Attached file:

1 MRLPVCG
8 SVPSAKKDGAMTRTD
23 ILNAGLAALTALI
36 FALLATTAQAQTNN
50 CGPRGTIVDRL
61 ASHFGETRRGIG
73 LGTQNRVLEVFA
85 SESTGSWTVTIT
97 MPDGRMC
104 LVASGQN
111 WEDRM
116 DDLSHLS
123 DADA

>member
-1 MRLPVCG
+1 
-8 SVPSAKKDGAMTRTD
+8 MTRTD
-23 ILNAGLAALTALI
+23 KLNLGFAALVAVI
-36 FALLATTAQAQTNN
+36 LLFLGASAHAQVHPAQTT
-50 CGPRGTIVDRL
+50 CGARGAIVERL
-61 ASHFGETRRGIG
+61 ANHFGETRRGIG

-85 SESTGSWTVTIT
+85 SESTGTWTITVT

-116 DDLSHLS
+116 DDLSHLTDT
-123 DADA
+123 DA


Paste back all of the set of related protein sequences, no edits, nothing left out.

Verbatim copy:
1 MRLPVCG
8 SVPSAKKDGAMTRTD
23 ILNAGLAALTALI
36 FALLATTAQAQTNN
50 CGPRGTIVDRL
61 ASHFGETRRGIG
73 LGTQNRVLEVFA
85 SESTGSWTVTIT
97 MPDGRMC
104 LVASGQN
111 WEDRM
116 DDLSHLS
123 DADA

>member
-1 MRLPVCG
+1 
-8 SVPSAKKDGAMTRTD
+8 MTRTD
-23 ILNAGLAALTALI
+23 KLNLGFAALVAVI
-36 FALLATTAQAQTNN
+36 LLFLGASAHAQVHPAQTT
-50 CGPRGTIVDRL
+50 CGARGAIVERL
-61 ASHFGETRRGIG
+61 ANHFGETRRGIG

-85 SESTGSWTVTIT
+85 SESTGTWTITVT

-116 DDLSHLS
+116 DDLSHLTDT
-123 DADA
+123 DA